The body's choice of fuel is closely linked to heart rate, which acts as a proxy for exercise intensity. As heart rate and exercise intensity increase, the body gradually shifts to relying more on carbohydrates. This change occurs because the body needs rapid energy production that fats cannot supply quickly enough. When exercise intensity reaches a point where the demand for ATP outstrips the oxygen available, usually above 70-80% of the maximum heart rate, the body increasingly depends on anaerobic metabolism, which primarily uses carbohydrates. 
Glycogen, which is stored in the muscles and liver, becomes the primary source of energy because it can be broken down into glucose without the need for oxygen, providing quick bursts of energy. However, since glycogen stores are limited, a higher reliance on this energy pathway can lead to quicker depletion, resulting in fatigue and decreased performance - often experienced by athletes as 'hitting the wall'. 
This relationship between heart rate and energy source is why endurance athletes often train at different heart rate zones to improve their body's ability to oxidize fats and save glycogen, delaying or even preventing the onset of fatigue. Such training can help in 'teaching' the body to become more efficient at fat metabolism, even at slightly higher intensities, which is beneficial for long-duration sports where preserving carbohydrates as long as possible is advantageous. How your heart rate behaves throughout a marathon depends on several factors, such as dehydration and loss of blood plasma volume, increased body temperature, the build-up of metabolic byproducts, and fuel shifts. This gradual increase in heart rate over time, known as 'cardiac drift,' can subtly shift fuel usage from fats back towards carbohydrates, influencing nutrition and hydration strategies. So, as your heart rate increases, your preferred fuel source shifts as well.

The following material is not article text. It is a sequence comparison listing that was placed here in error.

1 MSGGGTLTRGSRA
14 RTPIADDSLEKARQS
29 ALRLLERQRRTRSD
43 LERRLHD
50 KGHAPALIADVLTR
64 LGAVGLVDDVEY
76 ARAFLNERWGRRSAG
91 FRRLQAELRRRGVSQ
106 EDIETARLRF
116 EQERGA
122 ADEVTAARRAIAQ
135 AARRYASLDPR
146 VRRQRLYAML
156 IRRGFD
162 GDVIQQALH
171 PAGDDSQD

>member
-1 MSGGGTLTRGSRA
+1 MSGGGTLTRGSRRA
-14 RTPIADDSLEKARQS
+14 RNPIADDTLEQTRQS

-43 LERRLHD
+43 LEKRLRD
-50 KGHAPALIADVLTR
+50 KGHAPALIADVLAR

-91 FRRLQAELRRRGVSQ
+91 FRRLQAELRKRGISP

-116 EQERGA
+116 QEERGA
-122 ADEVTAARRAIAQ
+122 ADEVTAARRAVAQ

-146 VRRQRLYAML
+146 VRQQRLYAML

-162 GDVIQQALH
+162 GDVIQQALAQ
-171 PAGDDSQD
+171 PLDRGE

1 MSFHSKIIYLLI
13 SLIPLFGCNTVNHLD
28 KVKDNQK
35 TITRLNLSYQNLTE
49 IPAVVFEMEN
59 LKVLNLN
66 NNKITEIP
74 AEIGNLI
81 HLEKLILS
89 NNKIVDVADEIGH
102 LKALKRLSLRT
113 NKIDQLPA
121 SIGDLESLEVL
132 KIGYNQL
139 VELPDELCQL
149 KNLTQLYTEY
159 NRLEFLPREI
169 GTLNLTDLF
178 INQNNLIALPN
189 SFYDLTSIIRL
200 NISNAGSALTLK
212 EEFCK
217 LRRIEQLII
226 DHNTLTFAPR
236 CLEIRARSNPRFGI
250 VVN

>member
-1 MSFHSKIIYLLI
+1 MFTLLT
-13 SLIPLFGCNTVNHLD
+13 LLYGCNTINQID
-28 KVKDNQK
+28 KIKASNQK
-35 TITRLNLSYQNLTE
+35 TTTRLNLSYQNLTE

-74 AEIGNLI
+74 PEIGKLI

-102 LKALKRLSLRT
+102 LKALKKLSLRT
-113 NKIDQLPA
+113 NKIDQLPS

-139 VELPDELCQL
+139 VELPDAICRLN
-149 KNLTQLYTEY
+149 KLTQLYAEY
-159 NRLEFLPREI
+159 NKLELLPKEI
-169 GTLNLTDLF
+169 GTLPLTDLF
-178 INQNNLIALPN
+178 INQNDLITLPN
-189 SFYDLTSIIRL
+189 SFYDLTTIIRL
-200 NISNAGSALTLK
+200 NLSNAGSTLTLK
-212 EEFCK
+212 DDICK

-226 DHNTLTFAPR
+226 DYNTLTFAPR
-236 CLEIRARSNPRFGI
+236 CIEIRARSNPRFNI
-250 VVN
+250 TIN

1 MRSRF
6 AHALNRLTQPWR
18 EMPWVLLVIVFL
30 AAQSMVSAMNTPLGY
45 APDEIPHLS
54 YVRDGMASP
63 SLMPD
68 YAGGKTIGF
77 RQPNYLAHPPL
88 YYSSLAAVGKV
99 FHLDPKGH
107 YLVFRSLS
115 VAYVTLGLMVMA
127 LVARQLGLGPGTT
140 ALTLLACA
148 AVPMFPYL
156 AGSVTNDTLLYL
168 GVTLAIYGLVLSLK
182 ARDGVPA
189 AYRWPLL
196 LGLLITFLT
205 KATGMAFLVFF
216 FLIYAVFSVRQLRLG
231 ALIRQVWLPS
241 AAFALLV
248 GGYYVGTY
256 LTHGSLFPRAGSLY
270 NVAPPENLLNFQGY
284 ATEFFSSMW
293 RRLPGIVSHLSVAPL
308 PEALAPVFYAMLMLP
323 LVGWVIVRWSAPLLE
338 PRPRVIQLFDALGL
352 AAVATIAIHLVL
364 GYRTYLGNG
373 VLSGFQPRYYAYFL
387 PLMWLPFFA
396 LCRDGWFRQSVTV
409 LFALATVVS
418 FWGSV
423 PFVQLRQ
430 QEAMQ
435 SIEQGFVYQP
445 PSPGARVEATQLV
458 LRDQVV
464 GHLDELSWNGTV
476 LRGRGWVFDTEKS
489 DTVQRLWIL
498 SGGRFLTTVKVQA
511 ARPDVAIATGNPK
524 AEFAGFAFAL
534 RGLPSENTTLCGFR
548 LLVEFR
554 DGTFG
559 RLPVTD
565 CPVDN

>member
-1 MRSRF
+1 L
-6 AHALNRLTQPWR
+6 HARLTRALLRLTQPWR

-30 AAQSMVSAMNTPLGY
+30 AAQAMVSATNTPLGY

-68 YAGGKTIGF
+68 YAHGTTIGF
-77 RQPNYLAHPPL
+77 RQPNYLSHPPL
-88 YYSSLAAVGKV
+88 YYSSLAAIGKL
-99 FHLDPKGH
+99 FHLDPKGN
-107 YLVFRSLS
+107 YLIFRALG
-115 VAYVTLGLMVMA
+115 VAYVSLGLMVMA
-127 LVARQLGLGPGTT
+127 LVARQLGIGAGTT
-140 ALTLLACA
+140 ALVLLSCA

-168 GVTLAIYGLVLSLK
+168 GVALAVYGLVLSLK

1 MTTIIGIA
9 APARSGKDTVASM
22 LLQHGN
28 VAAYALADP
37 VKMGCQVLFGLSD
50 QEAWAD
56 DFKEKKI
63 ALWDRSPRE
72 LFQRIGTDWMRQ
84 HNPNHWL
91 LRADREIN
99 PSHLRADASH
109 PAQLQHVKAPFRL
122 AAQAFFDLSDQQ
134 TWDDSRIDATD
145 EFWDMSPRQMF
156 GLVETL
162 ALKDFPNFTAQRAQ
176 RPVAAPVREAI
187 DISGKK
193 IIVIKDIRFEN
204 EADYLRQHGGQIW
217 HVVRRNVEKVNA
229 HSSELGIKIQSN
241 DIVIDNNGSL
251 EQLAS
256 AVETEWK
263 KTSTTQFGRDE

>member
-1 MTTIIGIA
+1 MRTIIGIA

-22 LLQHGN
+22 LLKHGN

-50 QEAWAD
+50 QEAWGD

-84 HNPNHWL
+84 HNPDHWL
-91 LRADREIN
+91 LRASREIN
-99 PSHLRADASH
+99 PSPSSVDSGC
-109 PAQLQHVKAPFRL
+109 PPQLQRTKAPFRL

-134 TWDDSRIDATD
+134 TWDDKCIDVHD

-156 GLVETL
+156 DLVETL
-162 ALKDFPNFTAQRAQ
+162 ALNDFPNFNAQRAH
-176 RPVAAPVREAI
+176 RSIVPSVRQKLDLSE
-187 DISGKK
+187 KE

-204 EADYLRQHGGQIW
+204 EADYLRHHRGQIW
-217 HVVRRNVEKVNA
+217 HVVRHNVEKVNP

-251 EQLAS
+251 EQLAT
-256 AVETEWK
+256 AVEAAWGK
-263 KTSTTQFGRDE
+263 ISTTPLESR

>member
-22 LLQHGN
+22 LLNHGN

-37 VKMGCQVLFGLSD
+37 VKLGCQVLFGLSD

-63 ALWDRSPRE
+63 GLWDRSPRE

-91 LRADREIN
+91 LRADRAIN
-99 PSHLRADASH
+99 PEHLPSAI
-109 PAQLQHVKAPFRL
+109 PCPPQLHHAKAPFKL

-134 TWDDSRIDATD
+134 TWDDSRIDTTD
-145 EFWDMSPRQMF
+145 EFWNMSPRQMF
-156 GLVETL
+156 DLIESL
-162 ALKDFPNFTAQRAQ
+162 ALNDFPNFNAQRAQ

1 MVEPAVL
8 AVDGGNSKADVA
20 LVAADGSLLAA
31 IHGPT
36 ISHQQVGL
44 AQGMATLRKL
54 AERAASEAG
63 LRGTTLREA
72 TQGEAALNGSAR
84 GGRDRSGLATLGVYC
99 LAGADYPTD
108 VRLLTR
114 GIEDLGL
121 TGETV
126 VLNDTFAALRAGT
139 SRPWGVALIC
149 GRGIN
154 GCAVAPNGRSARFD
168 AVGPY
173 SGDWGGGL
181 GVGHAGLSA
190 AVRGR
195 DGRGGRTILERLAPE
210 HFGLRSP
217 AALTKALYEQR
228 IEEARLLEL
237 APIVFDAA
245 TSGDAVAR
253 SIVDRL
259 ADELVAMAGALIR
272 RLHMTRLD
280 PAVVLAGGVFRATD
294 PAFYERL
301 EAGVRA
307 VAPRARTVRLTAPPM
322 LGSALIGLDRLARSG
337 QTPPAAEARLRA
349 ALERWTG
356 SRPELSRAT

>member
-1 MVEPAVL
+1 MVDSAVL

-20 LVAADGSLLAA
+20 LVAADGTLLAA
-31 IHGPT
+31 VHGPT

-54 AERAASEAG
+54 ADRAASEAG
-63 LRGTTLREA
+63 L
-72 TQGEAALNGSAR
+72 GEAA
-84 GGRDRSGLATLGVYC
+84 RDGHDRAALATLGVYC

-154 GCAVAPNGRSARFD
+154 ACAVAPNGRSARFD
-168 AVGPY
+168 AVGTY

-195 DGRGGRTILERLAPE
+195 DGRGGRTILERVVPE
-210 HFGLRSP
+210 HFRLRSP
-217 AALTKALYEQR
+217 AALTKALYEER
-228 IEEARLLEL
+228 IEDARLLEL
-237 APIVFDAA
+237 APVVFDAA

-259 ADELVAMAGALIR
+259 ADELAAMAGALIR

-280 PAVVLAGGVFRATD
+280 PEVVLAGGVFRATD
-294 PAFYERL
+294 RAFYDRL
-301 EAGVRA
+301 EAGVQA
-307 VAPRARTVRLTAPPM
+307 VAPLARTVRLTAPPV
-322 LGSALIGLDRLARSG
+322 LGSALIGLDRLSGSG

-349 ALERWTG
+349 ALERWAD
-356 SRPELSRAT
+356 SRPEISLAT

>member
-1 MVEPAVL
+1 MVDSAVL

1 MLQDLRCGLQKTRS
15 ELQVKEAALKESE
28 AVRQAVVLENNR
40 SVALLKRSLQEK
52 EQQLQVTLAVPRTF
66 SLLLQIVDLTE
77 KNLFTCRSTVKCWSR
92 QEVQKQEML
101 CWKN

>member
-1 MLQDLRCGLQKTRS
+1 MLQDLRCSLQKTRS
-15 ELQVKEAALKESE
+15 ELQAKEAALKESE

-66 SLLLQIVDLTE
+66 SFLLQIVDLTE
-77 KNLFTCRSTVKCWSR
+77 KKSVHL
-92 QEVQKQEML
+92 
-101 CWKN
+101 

Understanding the interplay between carbohydrates and fats during a marathon is crucial, as it informs our nutrition strategy, ensuring we have a steady energy supply and can adapt as the race progresses and our body's demands shift.

The function and importance of hydration & sodium

Hydration, while crucial, is frequently overlooked in fueling strategies for endurance sports. It's vital not only for maintaining fluid balance but also for facilitating nutrient transport, including carbohydrates, and supporting key physiological processes. It is not just about regulating your fluid balance, but it also plays an important role in the transportation and absorption of carbohydrates, gastric emptying, heart rate, and metabolism. Simply focusing on carbohydrates is not enough. Therefore, we want to highlight the significance of hydration and sodium. 
Approximately 60% of the human body is water, with its distribution varying across different tissues. Next we'll explore how water and electrolytes, vital for numerous bodily functions, interact to maintain performance.